Delivering higher education in an emergency- AUAF recertified against the HPass Quality Standards for Humanitarian Learning

Delivering higher education in an emergency – a conversation with Professor Victoria Fontan, American University of Afghanistan

Over the past year, the American University of Afghanistan (AUAF) has undergone unprecedented turmoil. The return of the Taliban to Kabul put an immediate end to their face-to-face operations as many staff and students fled the country. For many students, this also meant putting their ambitions and future plans on hold.

However, the AUAF remains committed to its students, and over the past year has done amazing work to ensure that educational opportunities continue to be available.

The AUAF was recently recertified against the HPass Quality Standards for Humanitarian Learning, and we spoke to the Provost, Professor Victoria Fontan about their experiences over the past year, and how the Standards have continued to provide a guide.

Victoria, it’s amazing that the university still manages to provide educational opportunities despite what has happened over the past year. How have you managed to achieve this?

We continue to offer our courses online, despite the fact that our staff and students are based all over the world. All our learning is now available as modular, online, and self-paced courses so that students can catch up if they spend time offline due to for example electricity outages in rural parts of Afghanistan, or because they are moving abroad. We offer a ‘no student left behind’ policy where we check in on students and staff we haven’t heard from. Sometimes you will not hear from a staff or faculty member for two or three weeks and they will resurface in Pakistan or Germany or wherever.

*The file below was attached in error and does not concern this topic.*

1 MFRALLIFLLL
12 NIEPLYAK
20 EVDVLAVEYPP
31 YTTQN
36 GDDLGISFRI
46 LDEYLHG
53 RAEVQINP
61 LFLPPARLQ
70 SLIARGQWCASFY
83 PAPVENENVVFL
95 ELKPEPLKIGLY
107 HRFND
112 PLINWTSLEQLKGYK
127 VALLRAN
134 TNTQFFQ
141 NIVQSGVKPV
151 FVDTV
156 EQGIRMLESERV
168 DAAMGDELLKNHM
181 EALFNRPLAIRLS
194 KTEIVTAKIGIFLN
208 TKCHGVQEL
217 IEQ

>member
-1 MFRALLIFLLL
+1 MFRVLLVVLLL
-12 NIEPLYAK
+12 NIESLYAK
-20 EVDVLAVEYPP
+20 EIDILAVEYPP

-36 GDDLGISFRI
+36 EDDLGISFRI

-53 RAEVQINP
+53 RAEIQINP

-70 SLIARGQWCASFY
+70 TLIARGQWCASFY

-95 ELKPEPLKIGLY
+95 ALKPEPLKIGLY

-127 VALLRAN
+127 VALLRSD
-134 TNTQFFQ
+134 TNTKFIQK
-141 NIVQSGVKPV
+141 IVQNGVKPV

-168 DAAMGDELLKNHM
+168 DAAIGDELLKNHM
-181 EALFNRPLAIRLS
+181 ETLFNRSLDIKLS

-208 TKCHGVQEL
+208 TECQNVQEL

We’ve had help from a great set of partners to take our learning online and to gain access to a range of online libraries and resources. Because our staff is so dispersed, we are actually able to offer student support 22 hours a day. This is needed because our operations are no longer narrowly focused on learning provision, but also on developing an effective virtual structure, and most of all on providing pastoral care for our students wherever we can.